Christian Agapistic Ethics

From Marbaniang, Domenic. Ethics (1998). Published as Philosophical Ethics (2012)

2.1.1.3. Christianity and Normative Ethics

Christian ethics, as the author believes, is a mean between Teleological and Deontological Ethics. The concept is that of a God who wills a universal law for all humans, at all times, a Will that is in accordance to His own nature and, therefore, a necessary, for all existence contingent on Him. Any being that rebels against this Will rebels against its own well-being or good, that is contingent on the Creator. The good expresses the teleological dimension and the necessary will expresses the deontological dimensions of Christian ethics. Since this Will is of Divine nature, it must be revealed by the illumination of the Spirit in man. Since man, as the Revelation (Scripture) tells us, is created in the image and likeness of God, he is able to know and choose this will for his life. However, the fallennes of man has alienated him from the divine will. Therefore, for the unsaved, the ethical code is terrestrially oriented or teleological. Thus, the five general laws: one for honor of parents, and four against falsehood, murder, theft, and adultery.

The above laws are not absolutes: they are externals of an intrinsic Law that is an attribute of the Creator Himself. The Biblical word used is agape. This view of Biblical ethics is also known as the Ethics of Love, or Judeo-Christian Agapistic Ethics.[1]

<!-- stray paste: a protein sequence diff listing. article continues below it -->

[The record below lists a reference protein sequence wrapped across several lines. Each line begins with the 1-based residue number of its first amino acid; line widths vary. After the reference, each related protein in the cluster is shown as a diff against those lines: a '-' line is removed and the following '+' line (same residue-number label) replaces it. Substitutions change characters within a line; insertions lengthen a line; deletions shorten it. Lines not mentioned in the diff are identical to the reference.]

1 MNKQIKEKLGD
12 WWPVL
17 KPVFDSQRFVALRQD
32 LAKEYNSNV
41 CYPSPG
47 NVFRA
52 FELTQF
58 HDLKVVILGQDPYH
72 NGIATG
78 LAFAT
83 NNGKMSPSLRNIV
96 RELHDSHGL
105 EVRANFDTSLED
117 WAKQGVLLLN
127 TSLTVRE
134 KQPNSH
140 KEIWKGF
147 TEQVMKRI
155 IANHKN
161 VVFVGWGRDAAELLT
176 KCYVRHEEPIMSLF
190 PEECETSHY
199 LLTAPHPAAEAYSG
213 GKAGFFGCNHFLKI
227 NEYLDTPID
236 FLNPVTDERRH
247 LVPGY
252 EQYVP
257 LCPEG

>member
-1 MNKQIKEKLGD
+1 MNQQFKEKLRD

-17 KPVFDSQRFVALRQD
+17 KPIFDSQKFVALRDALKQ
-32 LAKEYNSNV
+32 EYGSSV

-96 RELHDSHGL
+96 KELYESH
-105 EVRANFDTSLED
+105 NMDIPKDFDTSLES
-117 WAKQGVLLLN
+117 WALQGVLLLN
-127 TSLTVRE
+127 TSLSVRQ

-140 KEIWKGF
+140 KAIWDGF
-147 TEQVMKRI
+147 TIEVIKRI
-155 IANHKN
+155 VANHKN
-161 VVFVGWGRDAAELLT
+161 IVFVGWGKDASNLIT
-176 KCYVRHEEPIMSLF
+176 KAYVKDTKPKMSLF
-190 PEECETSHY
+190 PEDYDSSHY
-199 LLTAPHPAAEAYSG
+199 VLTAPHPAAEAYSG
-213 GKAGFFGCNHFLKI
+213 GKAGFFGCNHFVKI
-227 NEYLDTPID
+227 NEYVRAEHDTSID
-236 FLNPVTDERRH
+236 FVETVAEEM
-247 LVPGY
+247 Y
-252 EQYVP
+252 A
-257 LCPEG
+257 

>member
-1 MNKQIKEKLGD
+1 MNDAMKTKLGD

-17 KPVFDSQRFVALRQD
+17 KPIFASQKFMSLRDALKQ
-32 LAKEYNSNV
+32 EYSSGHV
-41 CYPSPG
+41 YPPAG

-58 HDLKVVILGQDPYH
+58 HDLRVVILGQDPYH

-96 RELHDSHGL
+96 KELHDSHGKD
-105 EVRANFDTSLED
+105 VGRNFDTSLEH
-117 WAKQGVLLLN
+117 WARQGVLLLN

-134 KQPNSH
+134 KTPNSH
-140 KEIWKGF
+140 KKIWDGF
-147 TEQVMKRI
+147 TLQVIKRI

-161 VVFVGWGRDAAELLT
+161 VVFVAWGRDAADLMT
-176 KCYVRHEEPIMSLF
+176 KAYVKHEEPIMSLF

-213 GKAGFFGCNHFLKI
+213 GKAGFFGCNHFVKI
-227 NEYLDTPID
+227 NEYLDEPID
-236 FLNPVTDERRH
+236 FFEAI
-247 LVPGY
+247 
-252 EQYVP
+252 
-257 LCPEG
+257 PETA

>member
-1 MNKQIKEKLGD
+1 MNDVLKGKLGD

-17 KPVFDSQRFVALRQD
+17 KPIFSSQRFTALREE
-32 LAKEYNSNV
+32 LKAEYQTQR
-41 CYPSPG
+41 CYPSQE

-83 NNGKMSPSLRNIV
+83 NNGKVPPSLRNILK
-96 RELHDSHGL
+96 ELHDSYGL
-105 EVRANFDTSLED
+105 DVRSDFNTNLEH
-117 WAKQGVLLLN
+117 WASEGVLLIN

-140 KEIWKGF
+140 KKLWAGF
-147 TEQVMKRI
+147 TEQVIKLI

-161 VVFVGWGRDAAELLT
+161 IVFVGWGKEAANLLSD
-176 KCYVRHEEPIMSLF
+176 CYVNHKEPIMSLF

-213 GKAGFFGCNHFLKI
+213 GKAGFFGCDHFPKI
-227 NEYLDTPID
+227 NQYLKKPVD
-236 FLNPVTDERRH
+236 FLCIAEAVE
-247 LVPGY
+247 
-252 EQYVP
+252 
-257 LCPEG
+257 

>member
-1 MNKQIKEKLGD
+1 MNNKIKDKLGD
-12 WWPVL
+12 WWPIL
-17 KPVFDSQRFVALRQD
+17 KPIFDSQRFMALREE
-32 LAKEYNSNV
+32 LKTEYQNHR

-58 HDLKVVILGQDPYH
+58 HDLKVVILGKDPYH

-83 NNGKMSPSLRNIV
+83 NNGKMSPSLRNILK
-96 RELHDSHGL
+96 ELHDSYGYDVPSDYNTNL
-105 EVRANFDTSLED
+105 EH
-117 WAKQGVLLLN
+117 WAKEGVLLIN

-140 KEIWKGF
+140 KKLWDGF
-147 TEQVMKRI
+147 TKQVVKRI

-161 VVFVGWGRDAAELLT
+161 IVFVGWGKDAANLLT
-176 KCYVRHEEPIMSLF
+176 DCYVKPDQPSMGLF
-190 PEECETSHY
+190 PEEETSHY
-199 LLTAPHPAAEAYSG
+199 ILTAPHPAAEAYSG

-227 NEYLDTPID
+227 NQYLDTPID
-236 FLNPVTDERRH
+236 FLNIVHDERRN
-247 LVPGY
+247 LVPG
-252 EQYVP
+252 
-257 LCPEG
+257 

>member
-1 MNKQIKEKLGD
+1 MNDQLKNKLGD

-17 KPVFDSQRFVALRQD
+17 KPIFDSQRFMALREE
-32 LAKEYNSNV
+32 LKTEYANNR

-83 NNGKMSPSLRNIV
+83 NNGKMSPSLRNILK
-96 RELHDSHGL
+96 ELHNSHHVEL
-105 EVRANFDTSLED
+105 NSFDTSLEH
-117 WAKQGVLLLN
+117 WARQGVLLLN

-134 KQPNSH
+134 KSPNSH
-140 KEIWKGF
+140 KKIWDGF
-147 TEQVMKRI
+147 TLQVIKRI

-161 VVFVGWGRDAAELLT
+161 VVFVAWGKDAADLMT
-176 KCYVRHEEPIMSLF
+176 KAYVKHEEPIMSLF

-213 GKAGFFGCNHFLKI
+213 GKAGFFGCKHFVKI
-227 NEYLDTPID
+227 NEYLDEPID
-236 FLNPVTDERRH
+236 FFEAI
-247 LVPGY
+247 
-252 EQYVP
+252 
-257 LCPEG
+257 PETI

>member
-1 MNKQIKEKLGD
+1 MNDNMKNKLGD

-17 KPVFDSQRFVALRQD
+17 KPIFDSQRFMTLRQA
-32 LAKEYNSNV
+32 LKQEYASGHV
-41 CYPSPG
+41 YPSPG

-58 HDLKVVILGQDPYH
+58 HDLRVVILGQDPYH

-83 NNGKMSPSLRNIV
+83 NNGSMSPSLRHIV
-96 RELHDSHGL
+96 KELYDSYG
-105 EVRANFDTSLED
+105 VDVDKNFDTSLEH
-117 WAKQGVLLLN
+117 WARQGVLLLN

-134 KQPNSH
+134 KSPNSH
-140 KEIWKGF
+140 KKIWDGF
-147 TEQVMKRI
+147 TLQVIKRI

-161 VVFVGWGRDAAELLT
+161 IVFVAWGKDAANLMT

The basis of Biblical ethics is Matthew 22: 37 – 40.

“Thou shalt love the Lord thy God with all thy heart, and with all thy soul, and with all thy mind. This is the first and the great commandment. And the second is like unto it. And the second is like unto it. Thou shalt love thy neighbor as thyself.”

Hunnex outlines four lines of interpretations of Biblical agapistic ethics within Christianity: Traditional, Evangelical, nontraditional, and Pure agapism.

2.1.1.3.1. Traditional Agapistic Ethics

Based on the rule “Love the Lord thy God with all your being” (it implies obedience to His commands) and “Love your neighbor as yourself,”it is also known as deontological agapism , or act deontology because of its emphasis on the ought, which originates in the divine command.

2.1.1.3.2. Evangelical Agapistic Ethics

According to Evangelical agapistic ethics, the indwelling Christ is the source of that supernatural love that produces acts in conformity to Biblical imperatives. This is also known as authoritarian agapism. Those without the indwelling Christ have the moral law “written in their hearts” that distinguishes right from wrong (Rom. 2. 14 – 15).

2.1.1.3.3. Nontraditional Agapistic Ethics

The focus on the present human reality or situations gives rise to a form of act deontology or situation ethics (e.g., in Fletcher, Gustafson, Tillich, or Lehmann) or utilitarianism, wherein man becomes the measure of all things and loving one’s neighbor is equal to loving God. The law of love, here, becomes or approximates the principle of benevolence.

2.1.1.3.4. Pure Agapism

Pure agapism frees love from any objects such as God or neighbor and considers love by itself alone as the only moral absolute; thus, pure. However, love can not be understood by itself alone. Love must either be understood as love-acts or love-rules; therefore, Act agapism and Rule agapism.

2.1.1.3.4.1. Act Agapism

Love rather than rules becomes the determiner of right or wrong  acts in any given situation (situationism, religious existentialism, antinomianism).

2.1.1.3.4.2. Rule Agapism

One should only follow love-producing or love-embodying rules.